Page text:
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A Complete Guide to

Brick Slips Onto Any Substrate

Acrylic Brick Slips are a striking architectural feature that seamlessly blends with insulated or non-insulated systems. They realistically mimic traditional brickwork, ensuring that any property can retain the heritage charm brickwork can provide. Brick Slips are incredibly simple to work with and easy to handle given their light weight. They can also be used internally or externally, making them an incredibly versatile product.

The brick slip system can be installed on mixed masonry, insulated and/ or a modern method of construction substrate., e.g., light steel frame, timber frame, etc.

Please ask the Technical Team for a detailed site-specific specification

Step 1 – Prepare the substrate

Ensure the substrate is clean, dry, and dust-free before applying EWI Pro’s specialised Brick Slip Adhesive. You can use Universal Primer to ensure the substrate’s absorption level is harmonised.

  • Universal Primer EWI-310
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    Universal Primer (EWI-310) – 20kg

    £60.03 Excl. VAT

Step 2 – Starter Track Installation

The starter track is attached to the bottom edge of the sheathing board. This not only provides a level surface for easy installation of the insulation, but it also protects the base of the insulation against weather, dampness and other damage.

We offer either an uPVC starter track or an aluminium starter track. The uPVC starter track is our premium product and helps minimise thermal bridging. The aluminium starter requires a clip-on profile, which provides a mesh layer that helps tie the starter track together with the insulation when the reinforcement layer is added. For A1 systems, we would consider working with the project improver and specifying the stainless steel.

Both starter tracks are fixed to the substrate self-drilling screws, fixed at 300mm centres to ensure the starter track is held securely in place.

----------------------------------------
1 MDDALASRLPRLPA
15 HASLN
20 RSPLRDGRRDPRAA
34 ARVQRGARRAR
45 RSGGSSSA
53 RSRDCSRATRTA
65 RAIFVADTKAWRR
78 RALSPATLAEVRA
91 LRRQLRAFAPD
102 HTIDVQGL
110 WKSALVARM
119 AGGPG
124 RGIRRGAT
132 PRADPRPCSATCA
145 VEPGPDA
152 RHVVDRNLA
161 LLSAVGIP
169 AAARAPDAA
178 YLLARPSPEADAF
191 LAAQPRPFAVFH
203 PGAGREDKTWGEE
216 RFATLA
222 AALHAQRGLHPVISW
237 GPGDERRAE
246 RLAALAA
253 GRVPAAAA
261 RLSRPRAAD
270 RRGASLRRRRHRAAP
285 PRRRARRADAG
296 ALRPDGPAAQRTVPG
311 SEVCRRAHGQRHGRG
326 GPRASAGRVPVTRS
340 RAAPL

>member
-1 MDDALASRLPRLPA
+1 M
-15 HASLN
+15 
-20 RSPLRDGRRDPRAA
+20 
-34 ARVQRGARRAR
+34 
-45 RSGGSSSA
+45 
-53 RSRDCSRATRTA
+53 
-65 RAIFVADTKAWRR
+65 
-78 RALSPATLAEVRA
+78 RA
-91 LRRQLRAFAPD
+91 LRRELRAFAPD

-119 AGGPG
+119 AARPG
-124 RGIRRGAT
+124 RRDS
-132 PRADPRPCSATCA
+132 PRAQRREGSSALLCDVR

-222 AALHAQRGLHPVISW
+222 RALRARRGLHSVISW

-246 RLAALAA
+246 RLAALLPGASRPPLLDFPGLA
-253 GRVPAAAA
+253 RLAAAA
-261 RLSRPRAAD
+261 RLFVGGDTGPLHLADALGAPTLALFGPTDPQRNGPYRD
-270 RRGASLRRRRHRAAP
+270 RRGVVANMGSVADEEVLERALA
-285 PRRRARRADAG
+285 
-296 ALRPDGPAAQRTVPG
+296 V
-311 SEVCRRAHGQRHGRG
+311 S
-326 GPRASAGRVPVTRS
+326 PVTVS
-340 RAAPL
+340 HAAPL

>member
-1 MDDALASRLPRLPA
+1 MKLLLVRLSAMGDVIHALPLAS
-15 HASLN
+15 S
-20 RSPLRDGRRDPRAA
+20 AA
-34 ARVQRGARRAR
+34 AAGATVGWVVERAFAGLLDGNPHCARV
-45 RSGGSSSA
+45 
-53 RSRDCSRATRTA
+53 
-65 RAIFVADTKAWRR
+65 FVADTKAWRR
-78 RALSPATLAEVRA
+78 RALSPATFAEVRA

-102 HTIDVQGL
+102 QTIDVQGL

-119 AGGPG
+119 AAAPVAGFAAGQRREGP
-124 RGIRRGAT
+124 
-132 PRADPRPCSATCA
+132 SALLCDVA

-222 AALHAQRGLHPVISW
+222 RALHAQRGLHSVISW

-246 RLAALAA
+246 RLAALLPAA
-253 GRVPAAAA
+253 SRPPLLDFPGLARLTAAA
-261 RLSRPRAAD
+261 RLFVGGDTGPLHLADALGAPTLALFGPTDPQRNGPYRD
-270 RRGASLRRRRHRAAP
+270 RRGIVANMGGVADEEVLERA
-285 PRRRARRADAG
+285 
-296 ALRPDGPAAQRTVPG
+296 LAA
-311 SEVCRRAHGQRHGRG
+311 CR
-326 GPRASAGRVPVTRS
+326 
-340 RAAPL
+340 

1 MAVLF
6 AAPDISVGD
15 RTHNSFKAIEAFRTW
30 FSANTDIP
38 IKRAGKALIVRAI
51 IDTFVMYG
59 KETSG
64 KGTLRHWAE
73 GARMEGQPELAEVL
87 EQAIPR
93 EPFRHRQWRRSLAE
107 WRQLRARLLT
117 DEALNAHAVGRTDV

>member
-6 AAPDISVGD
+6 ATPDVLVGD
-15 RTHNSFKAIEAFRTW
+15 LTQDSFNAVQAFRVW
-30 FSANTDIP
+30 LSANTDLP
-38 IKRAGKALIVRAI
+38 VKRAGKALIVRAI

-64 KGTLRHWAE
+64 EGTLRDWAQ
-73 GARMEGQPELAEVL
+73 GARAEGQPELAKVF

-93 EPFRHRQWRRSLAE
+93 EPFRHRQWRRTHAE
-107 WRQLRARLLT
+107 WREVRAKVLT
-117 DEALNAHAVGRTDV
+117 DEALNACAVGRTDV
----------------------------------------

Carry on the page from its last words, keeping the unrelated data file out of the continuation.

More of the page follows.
Step 3 – Preparing the Board Adhesive

Once the starter track is in position, you will need to start fixing the insulation boards to the substrate.

You can use the EPS, Mineral Wool or K5 insulation boards. They are attached to the substrate with one of our adhesives. We always recommend using EWI-225 Premium Basecoat as the adhesive as it has the highest bonding strength.

EWI-225 comes as a dry mix in 25kg bags and should be combined with clean water at a ratio of 6.5 litres per 25kg bag. To do this, use a heavy-duty power plaster mixer on a slow rotating setting. Freshly mixed adhesive should be left for approximately 5 minutes and then re-mixed for a short period of time before use. Bucket life is approximately 1 hour, although this is dependent upon the weather conditions.

We recommend applying the adhesive onto the insulation boards either using a notched trowel to apply a layer of the adhesive to the entirety of the insulation board or using the adapted ‘dot-n-dab envelope’ method. The adapted dot-n-dab envelope method applies the adhesive to the whole perimeter of the board with 3 dots in the middle. This will provide an airtight finish.

The amount of adhesive used by either of these methods should be approximately the same. Each 25kg bag should be able to mount approximately 4-5m2 of boards to the substrate.

Step 4 Applying the Insulation to the Substrate

The insulation boards should be attached to the wall in a staggered formation. At the corners, it is important to interlink the insulation from the two sides.

When installing insulation around window and door openings, it is important that the joints between boards are not in line with these openings. This will prevent cracks from appearing in the future.

Also, when the insulation is installed, you must use mesh off-cuts (350mm x 250mm) and fix them to the substrate at 45 degrees to the openings.

As a general tip: ensure the boards are aligned correctly both horizontally and vertically, with no gaps. This is best achieved using a spirit level.

Step 5 – Mechanical Fixings through the boards

All our insulation systems require the use of mechanical fixings as an additional method of tying the insulation to the substrate. The mechanical fixings help to ensure a completely secure system. Installation of the fixings should take place at least 1-2 days after the insulation boards have been attached to the substrate with the adhesive.

Follow the specification or the product purchasing instructions as to the appropriate mechanical fixings. Note: The fixing type will vary on the substrate.

Each 1200 x 600 board is attached to the sheathing board using the domino pattern of 5 fixings per slab. Around windows, additional fixings are used to reinforce these areas.